6. If you were provided an RV site, give some input as to where it was located and how it did or did not accommodate your home-on-wheels setup.

7. Describe what you liked about the area that made it memorable. If you did something really fun or there was a particular restaurant you enjoyed, be sure to mention that.

8. End by indicating whether or not you would work for the company again. Many Workampers work for an employer one time and move on, which is fine and perfectly normal. Still, it is nice to know whether you would consider coming back.

In our Workamper Experiences tool, Workampers can post anonymously by just selecting to include their member number. But, if the member is willing to communicate with fellow Workampers about their experience, he/she can include their name and/or email address.

Challenges With Other Review Platforms

There are several review groups on a popular social media platform, but searching for information about a specific job or employer is often difficult because users are working against the platform’s algorithms. That software code changes frequently, yet it can limit who sees what posts, and it’s based on what the platform’s robots thinks a user wants to read.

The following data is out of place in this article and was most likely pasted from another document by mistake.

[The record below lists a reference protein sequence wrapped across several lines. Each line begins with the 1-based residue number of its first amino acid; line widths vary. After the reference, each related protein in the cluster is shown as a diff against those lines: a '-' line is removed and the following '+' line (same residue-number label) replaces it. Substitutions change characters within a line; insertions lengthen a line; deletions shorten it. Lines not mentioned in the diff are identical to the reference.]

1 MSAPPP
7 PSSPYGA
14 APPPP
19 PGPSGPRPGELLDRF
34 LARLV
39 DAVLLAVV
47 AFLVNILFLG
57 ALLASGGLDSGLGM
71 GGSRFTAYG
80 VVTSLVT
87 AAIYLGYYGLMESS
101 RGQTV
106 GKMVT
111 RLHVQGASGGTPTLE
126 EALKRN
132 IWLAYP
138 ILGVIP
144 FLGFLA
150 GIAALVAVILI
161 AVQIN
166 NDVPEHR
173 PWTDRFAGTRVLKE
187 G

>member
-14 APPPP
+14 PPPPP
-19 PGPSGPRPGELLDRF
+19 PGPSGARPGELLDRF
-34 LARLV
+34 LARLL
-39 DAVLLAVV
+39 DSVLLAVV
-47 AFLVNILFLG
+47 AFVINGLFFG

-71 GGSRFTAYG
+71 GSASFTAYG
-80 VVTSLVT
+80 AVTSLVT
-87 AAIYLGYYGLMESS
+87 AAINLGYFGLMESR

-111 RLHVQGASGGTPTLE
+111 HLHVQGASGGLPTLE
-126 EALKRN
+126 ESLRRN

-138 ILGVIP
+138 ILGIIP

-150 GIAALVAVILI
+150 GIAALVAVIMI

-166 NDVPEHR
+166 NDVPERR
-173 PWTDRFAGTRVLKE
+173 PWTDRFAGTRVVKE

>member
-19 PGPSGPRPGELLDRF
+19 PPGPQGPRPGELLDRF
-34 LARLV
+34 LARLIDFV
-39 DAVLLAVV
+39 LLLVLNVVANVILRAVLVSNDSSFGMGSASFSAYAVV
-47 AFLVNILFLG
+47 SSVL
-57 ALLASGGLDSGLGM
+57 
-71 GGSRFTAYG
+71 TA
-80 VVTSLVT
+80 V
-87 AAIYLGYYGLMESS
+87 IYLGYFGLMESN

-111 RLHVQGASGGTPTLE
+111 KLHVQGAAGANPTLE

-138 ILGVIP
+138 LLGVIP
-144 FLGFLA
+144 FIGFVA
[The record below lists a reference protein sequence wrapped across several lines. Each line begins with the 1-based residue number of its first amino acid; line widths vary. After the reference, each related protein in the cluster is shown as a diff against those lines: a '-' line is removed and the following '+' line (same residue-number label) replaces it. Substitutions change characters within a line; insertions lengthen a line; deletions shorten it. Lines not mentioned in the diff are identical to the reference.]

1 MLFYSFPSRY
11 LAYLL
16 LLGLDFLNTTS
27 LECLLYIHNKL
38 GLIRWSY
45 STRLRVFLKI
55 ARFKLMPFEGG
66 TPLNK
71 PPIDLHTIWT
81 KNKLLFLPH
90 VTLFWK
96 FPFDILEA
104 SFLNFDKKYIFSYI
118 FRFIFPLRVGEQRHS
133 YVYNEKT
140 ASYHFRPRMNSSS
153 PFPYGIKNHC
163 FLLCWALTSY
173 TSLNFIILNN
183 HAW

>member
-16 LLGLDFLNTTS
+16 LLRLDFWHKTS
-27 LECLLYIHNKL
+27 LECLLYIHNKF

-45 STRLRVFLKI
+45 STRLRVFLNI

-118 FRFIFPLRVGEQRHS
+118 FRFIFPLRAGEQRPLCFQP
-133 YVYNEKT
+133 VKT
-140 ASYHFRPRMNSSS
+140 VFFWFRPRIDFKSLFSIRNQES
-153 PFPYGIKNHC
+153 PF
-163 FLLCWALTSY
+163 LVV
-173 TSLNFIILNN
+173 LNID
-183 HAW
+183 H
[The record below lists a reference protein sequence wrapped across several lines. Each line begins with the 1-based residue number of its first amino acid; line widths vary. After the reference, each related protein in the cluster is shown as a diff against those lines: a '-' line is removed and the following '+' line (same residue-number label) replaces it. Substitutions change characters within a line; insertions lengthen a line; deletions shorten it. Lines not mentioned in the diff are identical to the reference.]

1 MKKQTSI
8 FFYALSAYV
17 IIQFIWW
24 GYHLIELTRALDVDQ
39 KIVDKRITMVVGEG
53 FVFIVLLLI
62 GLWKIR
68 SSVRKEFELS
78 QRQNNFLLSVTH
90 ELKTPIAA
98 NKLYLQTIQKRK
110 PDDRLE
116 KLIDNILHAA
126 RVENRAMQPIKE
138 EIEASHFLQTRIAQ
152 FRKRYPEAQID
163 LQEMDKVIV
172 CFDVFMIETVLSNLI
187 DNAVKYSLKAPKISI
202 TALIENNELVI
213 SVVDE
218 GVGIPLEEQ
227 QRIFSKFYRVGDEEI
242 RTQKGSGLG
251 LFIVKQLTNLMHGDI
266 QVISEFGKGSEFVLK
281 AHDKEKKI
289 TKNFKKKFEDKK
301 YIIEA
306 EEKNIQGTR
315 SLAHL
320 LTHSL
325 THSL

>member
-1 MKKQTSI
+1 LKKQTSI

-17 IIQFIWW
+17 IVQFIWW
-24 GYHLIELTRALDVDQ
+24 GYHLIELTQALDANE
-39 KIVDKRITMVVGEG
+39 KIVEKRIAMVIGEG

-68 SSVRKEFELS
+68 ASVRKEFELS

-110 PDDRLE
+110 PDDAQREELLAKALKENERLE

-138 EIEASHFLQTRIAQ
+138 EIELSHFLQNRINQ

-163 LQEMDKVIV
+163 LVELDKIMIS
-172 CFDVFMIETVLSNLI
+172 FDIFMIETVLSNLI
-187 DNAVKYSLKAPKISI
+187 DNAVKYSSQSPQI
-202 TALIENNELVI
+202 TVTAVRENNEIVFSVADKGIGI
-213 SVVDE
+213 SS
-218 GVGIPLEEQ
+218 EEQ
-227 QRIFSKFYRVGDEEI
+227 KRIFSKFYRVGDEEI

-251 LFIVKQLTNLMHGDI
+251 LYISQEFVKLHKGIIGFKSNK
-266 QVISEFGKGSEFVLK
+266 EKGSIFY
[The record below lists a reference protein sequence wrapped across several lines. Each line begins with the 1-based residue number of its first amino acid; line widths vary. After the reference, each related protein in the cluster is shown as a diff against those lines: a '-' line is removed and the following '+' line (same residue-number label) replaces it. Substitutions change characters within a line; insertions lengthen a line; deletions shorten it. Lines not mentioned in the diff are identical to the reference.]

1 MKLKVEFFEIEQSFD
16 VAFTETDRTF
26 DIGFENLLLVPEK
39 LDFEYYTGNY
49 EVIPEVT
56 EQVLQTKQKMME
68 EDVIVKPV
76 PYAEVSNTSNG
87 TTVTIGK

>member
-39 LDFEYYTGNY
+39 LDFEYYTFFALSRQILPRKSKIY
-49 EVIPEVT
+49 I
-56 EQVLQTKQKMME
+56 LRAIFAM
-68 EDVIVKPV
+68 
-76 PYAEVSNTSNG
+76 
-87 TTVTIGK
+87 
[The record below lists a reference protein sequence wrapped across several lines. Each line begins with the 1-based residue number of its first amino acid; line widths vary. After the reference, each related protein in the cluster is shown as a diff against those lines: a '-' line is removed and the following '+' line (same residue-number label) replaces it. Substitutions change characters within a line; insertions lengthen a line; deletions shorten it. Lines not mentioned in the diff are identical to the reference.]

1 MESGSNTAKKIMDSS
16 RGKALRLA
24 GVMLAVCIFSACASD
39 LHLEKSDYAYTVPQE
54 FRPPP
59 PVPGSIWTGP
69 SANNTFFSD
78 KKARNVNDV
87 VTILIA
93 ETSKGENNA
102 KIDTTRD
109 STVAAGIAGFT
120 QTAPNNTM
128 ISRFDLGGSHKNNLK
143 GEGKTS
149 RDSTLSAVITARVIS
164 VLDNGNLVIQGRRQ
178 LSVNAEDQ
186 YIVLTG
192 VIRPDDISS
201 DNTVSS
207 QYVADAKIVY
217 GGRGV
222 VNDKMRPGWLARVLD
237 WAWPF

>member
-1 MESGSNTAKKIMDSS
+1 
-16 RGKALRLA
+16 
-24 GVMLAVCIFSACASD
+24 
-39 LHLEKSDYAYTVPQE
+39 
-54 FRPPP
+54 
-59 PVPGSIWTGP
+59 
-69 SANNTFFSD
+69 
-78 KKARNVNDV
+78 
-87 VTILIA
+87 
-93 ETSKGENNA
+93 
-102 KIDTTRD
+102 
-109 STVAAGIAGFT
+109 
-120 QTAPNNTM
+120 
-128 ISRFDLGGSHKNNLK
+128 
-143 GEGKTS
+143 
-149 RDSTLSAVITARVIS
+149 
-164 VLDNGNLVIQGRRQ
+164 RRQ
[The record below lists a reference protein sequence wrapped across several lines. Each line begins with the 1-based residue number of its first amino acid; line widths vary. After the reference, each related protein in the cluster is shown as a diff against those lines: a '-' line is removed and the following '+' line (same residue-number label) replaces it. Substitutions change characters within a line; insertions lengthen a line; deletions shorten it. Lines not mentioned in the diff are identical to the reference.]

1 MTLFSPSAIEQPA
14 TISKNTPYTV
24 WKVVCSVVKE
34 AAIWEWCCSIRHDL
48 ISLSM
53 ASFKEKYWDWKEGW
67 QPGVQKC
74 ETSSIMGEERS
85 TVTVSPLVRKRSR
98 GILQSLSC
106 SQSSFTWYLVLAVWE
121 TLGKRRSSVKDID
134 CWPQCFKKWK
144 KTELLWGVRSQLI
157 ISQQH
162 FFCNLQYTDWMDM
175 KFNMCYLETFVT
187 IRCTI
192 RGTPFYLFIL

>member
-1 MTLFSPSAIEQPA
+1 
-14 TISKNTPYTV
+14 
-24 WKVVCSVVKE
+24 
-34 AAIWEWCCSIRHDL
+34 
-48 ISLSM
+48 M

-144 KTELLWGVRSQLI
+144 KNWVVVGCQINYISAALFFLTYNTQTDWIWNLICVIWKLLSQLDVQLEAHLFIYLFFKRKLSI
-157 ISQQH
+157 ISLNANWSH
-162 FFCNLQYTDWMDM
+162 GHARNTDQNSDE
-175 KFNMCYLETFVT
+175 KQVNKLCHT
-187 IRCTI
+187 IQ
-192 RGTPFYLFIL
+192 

Unfortunately, users often have to wade through a lot of typical social media tripe and work-wanted posts to find actual reviews. Even then, it’s hard to zero-in on reviews for specific companies without going through a list of ALL the reviews. Inconsistency with posts and vagueness creates challenges for finding what you are looking for.

Even then, you don’t know for sure whether the review describes a real situation or whether it was written by a bot or just someone with a personal vendetta against a business. One positive feature of the aforementioned social media groups is that you can click on the name of the poster to see what other posts he/she has made in the group, if any. You may be able to detect a pattern that denotes a common denominator.

Workamper News tries to ensure that only Workampers can leave a review of a job. That is one reason why only Diamond and Platinum members are able to submit reviews into our Workamper Experiences tool.

Chances are good you read reviews before making decisions about products to buy, places to visit or even jobs to accept. Show your appreciation for their effort by paying it forward by leaving honest reviews about things you use and jobs you’ve held.

Note – Workamper News ( does not offer, and does not plan to offer, the ability for an employer to write a review about an individual Workamper.

Thanks for reading the Gone Workamping blog from Workamper News. Join today to see all the new job opportunities for RVers, as well as the training and resources to confidently find the right Workamping job for you – easily and securely.